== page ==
Shéyaa Bin Abraham-Joseph, better known as 21 Savage, was arrested Sunday, February 3 by U.S. Immigration and Customs Enforcement (ICE), who claims the rapper overstayed his non-immigrant visa and is actually from the United Kingdom.
Savage was said to have been driving recklessly, and allegedly was in possession of a firearm, leading to his arrest. The Atlanta-based rapper had been involved in numerous philanthropic projects in the past couple of years, including launching a charity to teach children financial literacy and hosting a back-to-school drive for students in Atlanta.
The public’s response to Savage’s possible deportation hasn’t been outrage or sympathy, but has been surprise at the fact that he was born in the UK.
A quick search on any social media site over the past few weeks tells the tale— no one had the slightest idea that 21 Savage isn’t originally from Atlanta. Several memes have been made inherently mocking the rapper for being from the UK— one of which Demi Lovato caught backlash for sharing, causing her to deactivate her Twitter account.
ICE officials and publications have focused severely on the notion that Savage has created a false narrative of his own life. Nick Valencia, a correspondent for CNN, tweeted on the night of the rapper’s arrest:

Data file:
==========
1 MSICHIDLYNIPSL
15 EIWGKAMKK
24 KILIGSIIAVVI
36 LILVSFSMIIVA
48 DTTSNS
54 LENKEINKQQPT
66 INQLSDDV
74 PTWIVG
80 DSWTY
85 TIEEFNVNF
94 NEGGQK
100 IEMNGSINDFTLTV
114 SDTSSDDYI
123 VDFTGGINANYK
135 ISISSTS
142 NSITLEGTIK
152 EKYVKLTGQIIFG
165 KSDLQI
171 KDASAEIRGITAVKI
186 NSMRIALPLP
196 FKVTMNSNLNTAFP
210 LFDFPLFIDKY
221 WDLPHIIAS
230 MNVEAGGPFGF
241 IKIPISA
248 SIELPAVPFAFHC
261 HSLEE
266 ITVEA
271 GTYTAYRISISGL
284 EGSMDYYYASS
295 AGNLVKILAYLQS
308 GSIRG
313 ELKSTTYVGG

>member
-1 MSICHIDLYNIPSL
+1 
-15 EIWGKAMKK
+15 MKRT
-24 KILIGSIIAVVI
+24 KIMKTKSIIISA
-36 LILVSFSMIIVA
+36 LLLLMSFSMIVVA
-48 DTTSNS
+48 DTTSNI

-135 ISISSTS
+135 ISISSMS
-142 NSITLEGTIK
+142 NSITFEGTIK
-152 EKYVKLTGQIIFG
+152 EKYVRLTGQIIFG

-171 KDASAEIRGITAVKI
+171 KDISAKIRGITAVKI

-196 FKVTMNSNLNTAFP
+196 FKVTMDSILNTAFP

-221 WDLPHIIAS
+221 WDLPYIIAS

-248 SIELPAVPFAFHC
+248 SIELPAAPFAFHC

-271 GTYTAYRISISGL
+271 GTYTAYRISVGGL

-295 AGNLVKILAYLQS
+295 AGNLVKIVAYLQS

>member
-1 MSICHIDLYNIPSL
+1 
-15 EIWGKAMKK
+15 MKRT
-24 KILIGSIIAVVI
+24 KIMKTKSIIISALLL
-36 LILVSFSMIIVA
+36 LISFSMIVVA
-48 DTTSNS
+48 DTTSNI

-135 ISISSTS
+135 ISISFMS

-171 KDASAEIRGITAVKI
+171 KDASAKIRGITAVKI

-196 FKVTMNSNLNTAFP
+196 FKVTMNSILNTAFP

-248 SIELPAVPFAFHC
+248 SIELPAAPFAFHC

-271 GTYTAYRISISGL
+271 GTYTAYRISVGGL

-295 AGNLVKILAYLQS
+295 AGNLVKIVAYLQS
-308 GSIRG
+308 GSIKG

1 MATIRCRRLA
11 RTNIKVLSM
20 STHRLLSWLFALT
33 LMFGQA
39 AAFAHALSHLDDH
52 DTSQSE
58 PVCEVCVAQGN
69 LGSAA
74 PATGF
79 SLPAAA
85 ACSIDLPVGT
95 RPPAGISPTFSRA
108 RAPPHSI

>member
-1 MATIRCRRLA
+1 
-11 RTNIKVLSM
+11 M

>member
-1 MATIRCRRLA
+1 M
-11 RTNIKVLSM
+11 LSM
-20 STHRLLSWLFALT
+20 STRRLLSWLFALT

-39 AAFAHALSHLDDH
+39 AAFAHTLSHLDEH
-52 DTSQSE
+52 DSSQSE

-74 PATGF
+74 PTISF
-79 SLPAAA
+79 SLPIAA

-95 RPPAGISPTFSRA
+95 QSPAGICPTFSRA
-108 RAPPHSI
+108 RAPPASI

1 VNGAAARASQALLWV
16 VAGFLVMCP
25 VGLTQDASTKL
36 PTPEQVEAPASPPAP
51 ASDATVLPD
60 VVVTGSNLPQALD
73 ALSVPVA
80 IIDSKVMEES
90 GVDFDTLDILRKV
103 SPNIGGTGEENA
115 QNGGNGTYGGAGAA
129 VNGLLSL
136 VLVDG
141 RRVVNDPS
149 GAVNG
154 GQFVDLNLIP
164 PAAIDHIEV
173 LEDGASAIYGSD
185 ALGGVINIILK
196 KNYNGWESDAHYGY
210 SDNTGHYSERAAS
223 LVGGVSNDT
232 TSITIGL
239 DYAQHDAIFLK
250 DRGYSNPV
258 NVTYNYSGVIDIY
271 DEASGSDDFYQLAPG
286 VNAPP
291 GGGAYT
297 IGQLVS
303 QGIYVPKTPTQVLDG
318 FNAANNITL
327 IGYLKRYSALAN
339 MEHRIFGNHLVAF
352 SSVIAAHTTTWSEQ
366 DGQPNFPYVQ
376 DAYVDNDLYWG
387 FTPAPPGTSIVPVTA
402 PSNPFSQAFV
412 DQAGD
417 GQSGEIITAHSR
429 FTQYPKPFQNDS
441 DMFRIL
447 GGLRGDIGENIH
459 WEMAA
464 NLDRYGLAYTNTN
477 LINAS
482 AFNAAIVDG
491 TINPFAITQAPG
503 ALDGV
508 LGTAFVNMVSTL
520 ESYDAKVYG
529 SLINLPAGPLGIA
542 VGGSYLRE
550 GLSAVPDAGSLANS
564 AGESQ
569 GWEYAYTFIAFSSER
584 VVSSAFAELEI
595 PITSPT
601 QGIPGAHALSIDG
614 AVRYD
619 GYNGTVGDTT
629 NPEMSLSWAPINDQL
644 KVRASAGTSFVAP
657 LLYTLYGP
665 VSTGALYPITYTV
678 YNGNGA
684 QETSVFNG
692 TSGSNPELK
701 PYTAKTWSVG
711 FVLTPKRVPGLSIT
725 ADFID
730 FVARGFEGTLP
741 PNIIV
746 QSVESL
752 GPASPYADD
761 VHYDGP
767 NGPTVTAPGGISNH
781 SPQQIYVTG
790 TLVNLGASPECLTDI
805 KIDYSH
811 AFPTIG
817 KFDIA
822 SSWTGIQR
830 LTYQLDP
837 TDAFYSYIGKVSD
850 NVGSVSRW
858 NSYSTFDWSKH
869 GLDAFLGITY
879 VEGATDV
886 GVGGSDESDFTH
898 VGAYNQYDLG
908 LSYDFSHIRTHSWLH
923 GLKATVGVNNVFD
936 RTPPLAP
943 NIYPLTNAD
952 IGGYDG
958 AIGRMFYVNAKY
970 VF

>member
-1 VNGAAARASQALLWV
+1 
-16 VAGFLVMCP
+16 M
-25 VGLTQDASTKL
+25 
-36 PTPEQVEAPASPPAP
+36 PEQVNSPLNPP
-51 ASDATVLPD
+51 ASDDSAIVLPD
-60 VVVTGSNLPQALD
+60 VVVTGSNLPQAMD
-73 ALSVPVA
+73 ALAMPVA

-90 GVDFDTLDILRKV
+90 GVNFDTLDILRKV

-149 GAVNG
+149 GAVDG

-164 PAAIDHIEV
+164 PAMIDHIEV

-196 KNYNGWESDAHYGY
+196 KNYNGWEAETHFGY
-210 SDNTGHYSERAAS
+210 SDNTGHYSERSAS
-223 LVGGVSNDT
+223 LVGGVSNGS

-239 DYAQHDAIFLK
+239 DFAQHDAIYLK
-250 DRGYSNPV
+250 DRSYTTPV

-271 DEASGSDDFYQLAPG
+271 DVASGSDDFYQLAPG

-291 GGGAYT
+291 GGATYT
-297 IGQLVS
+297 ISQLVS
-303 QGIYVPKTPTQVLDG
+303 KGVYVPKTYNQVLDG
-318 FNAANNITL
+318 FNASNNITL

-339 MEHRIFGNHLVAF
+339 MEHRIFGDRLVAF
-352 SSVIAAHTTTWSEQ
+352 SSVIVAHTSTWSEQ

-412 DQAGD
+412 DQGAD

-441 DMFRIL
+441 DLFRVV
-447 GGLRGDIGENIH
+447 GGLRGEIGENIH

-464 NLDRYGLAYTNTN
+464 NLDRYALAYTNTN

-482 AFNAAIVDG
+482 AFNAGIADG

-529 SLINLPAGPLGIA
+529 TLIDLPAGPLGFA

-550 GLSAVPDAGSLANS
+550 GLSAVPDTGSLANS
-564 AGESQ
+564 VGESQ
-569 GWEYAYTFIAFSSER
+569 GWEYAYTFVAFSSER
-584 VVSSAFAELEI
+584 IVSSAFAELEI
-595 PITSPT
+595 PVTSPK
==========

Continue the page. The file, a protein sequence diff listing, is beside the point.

Savage has always claimed Atlanta to be his hometown— a claim corroborated by his attorney, who stated:
“Mr. Abraham-Joseph has been continuously physically present in the United States for almost 20 years, except for a brief visit abroad. Unfortunately, in 2006 Mr. Abraham-Joseph lost his legal status through no fault of his own.”
Savage’s arrest has caused some skepticism among many— this isn’t the first time the rapper has been in legal trouble, and the arrest occurred shortly after the rapper unveiled a third verse to his single “a lot,” containing politically-charged lyrics:
“Went through some things, but I couldn’t imagine my kids stuck at the border / Flint still need water / [People] was innocent, couldn’t get lawyers…”
Savage’s legal team argues that this may be a possible reason for 21 Savage’s arrest, and said in a statement to PEOPLE:
“Many have speculated as to possible ulterior motives for his arrest and detention, including that he released music five days prior to his arrest by ICE, which included new lyrics condemning the behavior of immigration officials for their detention of children at the border.”
Regardless of the details surrounding the arrest, the incident has had an effect on the community of Atlanta. The rapper had recently become increasingly focused on helping out the city, both through his lyrics and philanthropic endeavors. Savage also has several children in the U.S. that the arrest inevitably separated him from— and will most likely continue to do so in the near future.
Photo courtesy of BBC